Wednesday, January 6, 2016
Published by Viking Penguin July 2010
Source: this one is all mine
Back in 1985, Frank Mackey was nineteen, growing up poor in Dublin's inner city, and living crammed into a small flat with his family on Faithful Place. But he had his sights set on a lot more. He and Rosie Daly were all ready to run away to London together, get married, get good jobs, break away from factory work and poverty and their old lives.
But on the winter night when they were supposed to leave, Rosie didn't show. Frank took it for granted that she'd dumped him-probably because of his alcoholic father, nutcase mother, and generally dysfunctional family. He never went home again.
Neither did Rosie. Everyone thought she had gone to England on her own and was over there living a shiny new life. Then, twenty-two years later, Rosie's suitcase shows up behind a fireplace in a derelict house on Faithful Place, and Frank is going home whether he likes it or not.
Getting sucked in is a lot easier than getting out again. Frank finds himself straight back in the dark tangle of relationships he left behind. The cops working the case want him out of the way, in case loyalty to his family and community makes him a liability. Faithful Place wants him out because he's a detective now, and the Place has never liked cops. Frank just wants to find out what happened to Rosie Daly-and he's willing to do whatever it takes, to himself or anyone else, to get the job done.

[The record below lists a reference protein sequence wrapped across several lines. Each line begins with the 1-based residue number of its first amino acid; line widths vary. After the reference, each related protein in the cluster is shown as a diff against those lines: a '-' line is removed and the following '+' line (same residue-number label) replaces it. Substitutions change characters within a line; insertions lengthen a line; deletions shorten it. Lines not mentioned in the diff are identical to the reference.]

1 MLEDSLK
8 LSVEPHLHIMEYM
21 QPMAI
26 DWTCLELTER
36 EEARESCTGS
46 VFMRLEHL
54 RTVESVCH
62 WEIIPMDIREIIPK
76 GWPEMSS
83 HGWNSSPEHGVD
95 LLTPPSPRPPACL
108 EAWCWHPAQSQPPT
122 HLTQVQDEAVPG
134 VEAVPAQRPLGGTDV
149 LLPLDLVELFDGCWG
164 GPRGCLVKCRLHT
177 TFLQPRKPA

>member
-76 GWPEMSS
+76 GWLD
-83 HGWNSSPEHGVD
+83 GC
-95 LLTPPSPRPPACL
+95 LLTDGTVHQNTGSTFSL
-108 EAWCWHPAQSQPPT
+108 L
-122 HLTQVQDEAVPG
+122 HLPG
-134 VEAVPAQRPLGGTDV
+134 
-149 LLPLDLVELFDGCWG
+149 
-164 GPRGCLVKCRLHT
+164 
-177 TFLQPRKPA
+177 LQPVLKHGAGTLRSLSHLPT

I'm done. I've now read all five of the Dublin Murder Squad books. I'm so sad.
I read the series out of order, sort of. I was introduced to French's books with book four in the series, Broken Harbor and then read The Secret Place when it came out. In August, I went back to the beginning. Which leaves me ending with Faithful Place.
Because French brings one or two characters from one book into the next, it's probably best to start with book one and work your way through the books, although it's certainly not necessary. On the other hand, had I done that, I would not have ended my French reading spree with what I think is the best of the books.
Frank Mackey first appeared in the second book, The Likeness. I did not like him at all. He was a cop who was all about getting the results that he wanted and his methods were not entirely on the up and up. He was not a nice guy.
In Faithful Place, French takes us back and let's us see what made Frank Mackey the person he became. A tough neighborhood, abusive parents, and terrible heartbreak turned a young boy into a tough guy who's not necessarily interested in the rules. Frank's also really, really not interested in getting involved again with his screwed up family. So unwilling to do it that his ex-wife and seven-year-old daughter have never even met any of them except one sister. When she calls him in hysterics, though, and drops the name of Rosie Daly, Frank can't help but be pulled back in and we spend a lot of time getting to know them and his complicated relationship with them.
As interesting as solving the case is, the relationship between the characters and Frank's relationship with Faithful Place were the most interesting things about Faithful Place. Frank still may not be the nicest guy or most ethical cop, but he's a complete person, a devoted father with a sad past and a deep love for the girl he thought left him. I've kind of got a soft spot for ol' Frankie now.
Now how much longer to I have to wait for the next book?!